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The Ticking Clock

05 Dec

“Get ready for rush hour.”

In writing, the Ticking Clock is a dramatic device in which some event looming in the near future requires that the conflict reach a speedy resolution (hence, the ticking clock).  www.screenwritinginfo.com/glossary.php

While most of us live our lives without a ticking clock that rachets up suspense and means that we will lose love, life, or even the world as we know it, that kind of story won’t cut it in the writing world. Without a device to add impetus to the plot, pacing might slow down, which might make the reader decide s/he needs to fold the drying or watch the ESPN sports news. Not good.

I know that we’re supposed to write the story of our hearts, but what if you’ve written a lovely generational story about everyday people who struggle, love, laugh, and…live? Even if it’s original, thoughtful, and well written, it might not be enough for today’s market. The term “Bread  & Circuses” comes to mind, especially seeing how reality shows entice viewers to follow people in antics that, to me, are appalling. We’re told that if we write a good story, editors will buy it.

The reality is a ticking clock enhances the plot and gives the reader a page-turning story. Remember “Speed” in 1994 with Keanu Reeves and Sandra Bullock? The mad bomber rigged the passenger bus to explode if it slowed down to a particular speed. I believe it was 50 mph, which became difficult on the crowded city streets. Also, if the H/H tried to unload any passengers, the bomber would trigger the detonator.

The authorities sought to dilute the immediate danger by directing the bus to a freeway. Just when the H/H breathed a sigh of relief at the respite, it turned out the road wasn’t completed and the bus would fall off the end of the construction. The H/H managed to get out of that problem, only go find out the bus was running out of gas. The stakes continued to get higher and higher for the two hour movie (Disclaimer: I might have remembered some things that happened out of order). I’ve seen the movie at least a dozen times and I love it.

Would I have felt the same way if Keanu was a cop trying to solve a robbery and he met Sandra while canvassing the neighborhood? Maybe he asked her out and they fell in love. He continued his investigation and founded out her cousin Vinny was the thief. That’s some conflict. But, Vinnie was a criminal and Sandra understood.

This movie is a great example of keeping the audience interested and anxious all the way to the end. A roller coaster ride of emotions that has the viewer pulling for the H/H. The ticking clock device was used effectively to enhance the plot.

We have to do that with our novels. Not necessarily using the ticking clock, but to keep the reader engaged. Where do you come down on the question of whether a writer needs bells and whistles to make it today? Do you have a book or movie that used the ticking clock to improve the story?

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22 Comments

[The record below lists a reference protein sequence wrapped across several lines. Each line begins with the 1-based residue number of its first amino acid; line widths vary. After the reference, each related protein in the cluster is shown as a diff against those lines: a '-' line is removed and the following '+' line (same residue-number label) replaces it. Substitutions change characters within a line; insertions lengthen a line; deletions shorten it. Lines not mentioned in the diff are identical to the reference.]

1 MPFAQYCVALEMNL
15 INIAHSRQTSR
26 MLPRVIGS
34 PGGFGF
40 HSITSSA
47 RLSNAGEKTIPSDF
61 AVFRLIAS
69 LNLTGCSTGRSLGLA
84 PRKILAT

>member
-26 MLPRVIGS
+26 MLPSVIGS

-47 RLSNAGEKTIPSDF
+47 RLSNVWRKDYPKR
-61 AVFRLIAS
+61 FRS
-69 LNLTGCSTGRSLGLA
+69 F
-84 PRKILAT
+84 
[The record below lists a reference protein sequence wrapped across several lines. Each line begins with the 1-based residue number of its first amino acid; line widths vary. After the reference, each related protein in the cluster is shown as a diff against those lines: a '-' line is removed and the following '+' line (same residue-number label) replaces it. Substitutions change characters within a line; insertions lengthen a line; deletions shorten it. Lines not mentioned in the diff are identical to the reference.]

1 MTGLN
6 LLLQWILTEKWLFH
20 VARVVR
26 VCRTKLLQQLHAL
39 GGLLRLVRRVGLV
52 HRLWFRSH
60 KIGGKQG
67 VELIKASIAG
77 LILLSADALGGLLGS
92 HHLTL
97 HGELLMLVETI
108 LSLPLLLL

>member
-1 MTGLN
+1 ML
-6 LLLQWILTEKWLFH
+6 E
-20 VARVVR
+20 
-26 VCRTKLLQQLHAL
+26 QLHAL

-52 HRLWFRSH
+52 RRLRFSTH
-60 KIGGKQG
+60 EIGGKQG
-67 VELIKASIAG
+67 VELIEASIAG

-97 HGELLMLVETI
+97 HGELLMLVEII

Posted by on December 5, 2011 in plotting, readers, writers, writing, writing craft

 

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22 responses to “The Ticking Clock

  1. Kyrsten

    December 5, 2011 at 7:49 AM

    Speed is one of my favorite movies, one of those ones that I didn’t think of as a classic when I finished it the first time, but I found myself wanting to watch again and again – to dip back into the fantasy that the writer/director/actors built.

    From what I remember, you have all the plot points in order. I don’t think I own a copy now that the VCR is gone, maybe I should see if it is out in Blu-ray….

    Oh, and back to writing – yes, I’ve not figured out how to put a ticking clock in my novel. Easier said than done. Maybe if you start with a story idea and characters and then a list of potential ticking clocks before you start plotting…still working that out.

     
    • Janis McCurry

      December 5, 2011 at 8:14 AM

      It is difficult because I don’t want to be obvious, but I want to engage the reader as much as possible. I like your idea of starting with the story idea and making a list. Thanks, Kyrsten.

       
  2. Liz Fredericks

    December 5, 2011 at 7:50 AM

    I’ll turn to my usual stock of cliches on this one – for me, as a reader, there’s a fine line between anxious excitement and anticipation as a plot quickens and anxiety. I don’t like books where I am afraid that something bad will happen or happened, even if I know I’ll get the happy ending. I was talking about this to a friend yesterday. If a child is endangered – or was harmed – in a plot, I’ll almost always stop reading. Even writing about it on this comment furrows my brow. The best writers maintain that exquisite balance of tension. Too little and I’ll fold laundry. Too much . . . and I’ll fold laundry.

     
    • Janis McCurry

      December 5, 2011 at 8:12 AM

      At least your laundry looks nice. 🙂 I’m the same way with kids … as well as animals. Another movie I watch again and again is Shooter with Mark Wahlberg (yesterday, in fact). Off camera, the bad guys kill his dog and the scene where Mark learns that gets me every time. 😦

       
  3. Meredith Conner

    December 5, 2011 at 9:21 AM